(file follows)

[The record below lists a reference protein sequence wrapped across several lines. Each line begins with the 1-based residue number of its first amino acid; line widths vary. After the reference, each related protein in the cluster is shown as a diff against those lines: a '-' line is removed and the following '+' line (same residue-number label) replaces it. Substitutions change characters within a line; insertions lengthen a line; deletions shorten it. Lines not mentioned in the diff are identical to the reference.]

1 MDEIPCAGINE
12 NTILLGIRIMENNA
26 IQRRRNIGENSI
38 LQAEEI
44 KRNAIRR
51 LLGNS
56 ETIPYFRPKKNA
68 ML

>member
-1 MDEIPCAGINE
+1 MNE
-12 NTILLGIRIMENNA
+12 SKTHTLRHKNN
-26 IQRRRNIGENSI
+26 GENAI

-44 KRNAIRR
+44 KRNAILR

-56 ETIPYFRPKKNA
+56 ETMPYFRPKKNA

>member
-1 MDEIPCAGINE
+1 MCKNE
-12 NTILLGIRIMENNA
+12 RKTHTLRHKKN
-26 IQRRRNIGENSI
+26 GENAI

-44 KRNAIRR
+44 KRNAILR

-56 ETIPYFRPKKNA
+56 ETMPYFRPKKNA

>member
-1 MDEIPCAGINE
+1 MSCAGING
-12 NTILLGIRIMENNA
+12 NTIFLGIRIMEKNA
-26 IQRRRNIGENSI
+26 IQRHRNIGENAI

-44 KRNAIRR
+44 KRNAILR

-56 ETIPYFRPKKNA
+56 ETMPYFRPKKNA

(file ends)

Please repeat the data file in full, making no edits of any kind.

[The record below lists a reference protein sequence wrapped across several lines. Each line begins with the 1-based residue number of its first amino acid; line widths vary. After the reference, each related protein in the cluster is shown as a diff against those lines: a '-' line is removed and the following '+' line (same residue-number label) replaces it. Substitutions change characters within a line; insertions lengthen a line; deletions shorten it. Lines not mentioned in the diff are identical to the reference.]

1 MDEIPCAGINE
12 NTILLGIRIMENNA
26 IQRRRNIGENSI
38 LQAEEI
44 KRNAIRR
51 LLGNS
56 ETIPYFRPKKNA
68 ML

>member
-1 MDEIPCAGINE
+1 MNE
-12 NTILLGIRIMENNA
+12 SKTHTLRHKNN
-26 IQRRRNIGENSI
+26 GENAI

-44 KRNAIRR
+44 KRNAILR

-56 ETIPYFRPKKNA
+56 ETMPYFRPKKNA

>member
-1 MDEIPCAGINE
+1 MCKNE
-12 NTILLGIRIMENNA
+12 RKTHTLRHKKN
-26 IQRRRNIGENSI
+26 GENAI

-44 KRNAIRR
+44 KRNAILR

-56 ETIPYFRPKKNA
+56 ETMPYFRPKKNA

>member
-1 MDEIPCAGINE
+1 MSCAGING
-12 NTILLGIRIMENNA
+12 NTIFLGIRIMEKNA
-26 IQRRRNIGENSI
+26 IQRHRNIGENAI

-44 KRNAIRR
+44 KRNAILR

-56 ETIPYFRPKKNA
+56 ETMPYFRPKKNA